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Publication numberUS8218845 B2
Publication typeGrant
Application numberUS 12/315,343
Publication dateJul 10, 2012
Filing dateDec 1, 2008
Priority dateDec 12, 2007
Also published asUS20090154785
Publication number12315343, 315343, US 8218845 B2, US 8218845B2, US-B2-8218845, US8218845 B2, US8218845B2
InventorsMichael Lynch, Razvan Ionasec, Bogdan Georgescu, Dorin Comaniciu, Dime Vitanovski
Original AssigneeSiemens Aktiengesellschaft
Export CitationBiBTeX, EndNote, RefMan
External Links: USPTO, USPTO Assignment, Espacenet
Dynamic pulmonary trunk modeling in computed tomography and magnetic resonance imaging based on the detection of bounding boxes, anatomical landmarks, and ribs of a pulmonary artery
US 8218845 B2
Abstract
A method and system for modeling the pulmonary trunk in 4D image data, such as 4D CT and MRI data, is disclosed. Bounding boxes are detected in frames of the 4D image data. Anatomic landmarks are detected in the frames of the 4D image data based on the bounding boxes. Ribs or centerlines of the pulmonary artery are detected in the frames of the 4D image data based on the anatomic landmarks, and a physiological pulmonary trunk model is fit the frames of the 4D image data based on the detected ribs and anatomic landmarks. The boundary of the pulmonary trunk is detected in order to refine the boundary of the pulmonary trunk model in the frames of the 4D image data, resulting in a dynamic model of the pulmonary trunk. The pulmonary trunk can be quantitatively evaluated using the dynamic model.
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Claims(26)
1. A method for generating a pulmonary trunk model from 4D cardiac image data, comprising:
receiving 4D cardiac image data comprising a plurality of frames, each frame comprising volumetric image data;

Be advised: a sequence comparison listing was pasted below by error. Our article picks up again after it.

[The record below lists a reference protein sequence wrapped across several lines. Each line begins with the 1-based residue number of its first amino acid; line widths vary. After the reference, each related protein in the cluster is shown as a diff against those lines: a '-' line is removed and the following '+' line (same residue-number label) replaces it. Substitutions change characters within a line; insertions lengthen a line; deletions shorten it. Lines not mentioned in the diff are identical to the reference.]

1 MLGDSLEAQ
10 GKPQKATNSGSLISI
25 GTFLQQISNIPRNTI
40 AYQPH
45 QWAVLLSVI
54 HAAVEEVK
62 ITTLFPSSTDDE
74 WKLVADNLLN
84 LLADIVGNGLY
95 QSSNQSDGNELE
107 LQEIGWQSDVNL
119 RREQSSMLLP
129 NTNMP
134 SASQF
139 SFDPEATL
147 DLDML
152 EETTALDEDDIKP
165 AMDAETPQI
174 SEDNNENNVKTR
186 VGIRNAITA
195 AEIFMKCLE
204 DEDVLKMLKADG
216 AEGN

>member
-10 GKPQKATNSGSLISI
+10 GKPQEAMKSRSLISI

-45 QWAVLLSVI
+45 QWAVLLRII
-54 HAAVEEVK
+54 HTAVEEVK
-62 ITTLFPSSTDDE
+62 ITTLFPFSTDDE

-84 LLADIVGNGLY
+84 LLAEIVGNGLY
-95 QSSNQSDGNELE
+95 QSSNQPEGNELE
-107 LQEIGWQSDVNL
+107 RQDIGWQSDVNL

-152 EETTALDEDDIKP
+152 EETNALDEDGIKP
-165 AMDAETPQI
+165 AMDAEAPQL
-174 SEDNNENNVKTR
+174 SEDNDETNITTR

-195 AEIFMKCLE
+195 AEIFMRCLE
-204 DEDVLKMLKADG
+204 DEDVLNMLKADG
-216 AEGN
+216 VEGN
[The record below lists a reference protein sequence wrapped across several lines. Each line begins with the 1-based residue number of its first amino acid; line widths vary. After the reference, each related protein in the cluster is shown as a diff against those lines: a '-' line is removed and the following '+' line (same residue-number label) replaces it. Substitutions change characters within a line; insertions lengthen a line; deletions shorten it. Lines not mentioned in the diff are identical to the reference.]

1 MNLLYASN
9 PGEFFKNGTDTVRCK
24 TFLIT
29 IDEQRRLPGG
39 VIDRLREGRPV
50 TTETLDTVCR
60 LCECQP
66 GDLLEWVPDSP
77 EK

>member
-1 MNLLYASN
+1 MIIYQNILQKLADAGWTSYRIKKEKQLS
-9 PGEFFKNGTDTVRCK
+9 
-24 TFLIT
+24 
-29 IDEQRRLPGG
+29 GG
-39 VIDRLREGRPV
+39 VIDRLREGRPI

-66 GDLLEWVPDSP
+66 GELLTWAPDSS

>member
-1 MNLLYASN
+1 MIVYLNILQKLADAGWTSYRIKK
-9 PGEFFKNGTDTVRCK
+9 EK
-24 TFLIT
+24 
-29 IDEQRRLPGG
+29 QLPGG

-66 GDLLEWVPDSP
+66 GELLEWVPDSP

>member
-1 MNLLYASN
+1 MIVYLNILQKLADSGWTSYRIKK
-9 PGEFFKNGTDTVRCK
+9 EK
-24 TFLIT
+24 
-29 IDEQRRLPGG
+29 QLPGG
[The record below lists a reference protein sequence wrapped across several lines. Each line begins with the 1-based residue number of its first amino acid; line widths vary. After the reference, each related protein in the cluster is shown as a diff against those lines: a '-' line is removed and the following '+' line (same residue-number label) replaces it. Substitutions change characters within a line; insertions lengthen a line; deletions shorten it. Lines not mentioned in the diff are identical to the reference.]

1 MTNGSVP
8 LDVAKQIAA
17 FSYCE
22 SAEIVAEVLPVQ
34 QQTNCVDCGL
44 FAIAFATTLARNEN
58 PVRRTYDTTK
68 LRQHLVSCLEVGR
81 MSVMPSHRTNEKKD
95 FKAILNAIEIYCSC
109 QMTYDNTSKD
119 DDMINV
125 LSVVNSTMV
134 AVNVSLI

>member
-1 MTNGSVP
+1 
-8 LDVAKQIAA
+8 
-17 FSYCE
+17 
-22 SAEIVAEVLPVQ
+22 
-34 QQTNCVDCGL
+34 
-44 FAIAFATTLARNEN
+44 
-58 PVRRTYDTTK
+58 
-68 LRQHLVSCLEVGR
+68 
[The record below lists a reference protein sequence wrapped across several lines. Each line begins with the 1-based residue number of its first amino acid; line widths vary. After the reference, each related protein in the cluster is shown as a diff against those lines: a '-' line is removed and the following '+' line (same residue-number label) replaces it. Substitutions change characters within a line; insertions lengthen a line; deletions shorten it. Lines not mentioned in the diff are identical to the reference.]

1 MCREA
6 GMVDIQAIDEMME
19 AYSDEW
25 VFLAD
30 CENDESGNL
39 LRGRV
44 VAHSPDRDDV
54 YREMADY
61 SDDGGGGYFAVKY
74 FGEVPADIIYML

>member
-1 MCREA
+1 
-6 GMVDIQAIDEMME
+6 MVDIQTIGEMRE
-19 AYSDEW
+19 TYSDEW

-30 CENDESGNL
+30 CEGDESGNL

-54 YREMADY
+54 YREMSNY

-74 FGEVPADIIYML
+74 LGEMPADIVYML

detecting bounding boxes in the frames of the 4D cardiac image data;
detecting anatomic landmarks in the frames of the 4D cardiac image data based on the detected bounding boxes;
detecting ribs of a pulmonary artery in the frames of the 4D cardiac image data based on the detected anatomic landmarks; and
generating a dynamic pulmonary trunk model by fitting a physiological pulmonary trunk model to the frames of the 4D cardiac image data based on the detected ribs and anatomic landmarks.
2. The method of claim 1, wherein said 4D cardiac image data is 4D computed tomography (CT) sequence.
3. The method of claim 2, wherein:
said step of detecting bounding boxes comprises detecting bounding boxes in frames of the 4D CT sequence representing end-diastolic (ED) and end-systolic (ES) phases of a cardiac cycle and extending the detected bounding boxes to remaining frames of the 4D CT sequence;
said step of detecting anatomic landmarks comprises detecting anatomic landmarks in the frames of the 4D CT sequence representing the ED and ES phases and extending the detected anatomic landmarks to the remaining frames of the 4D CT sequence;
said step of detecting ribs comprises detecting ribs of the pulmonary artery in the frames of the 4D CT sequence representing the ED and ES phases and extending the detected ribs to the remaining frames of the 4D CT sequence; and
said step of generating a dynamic pulmonary trunk model comprises fitting the physiological pulmonary trunk model to frames of the 4D CT sequence representing the ED and ES phases and extending the physiological pulmonary trunk model to the remaining frames of the 4D CT sequence.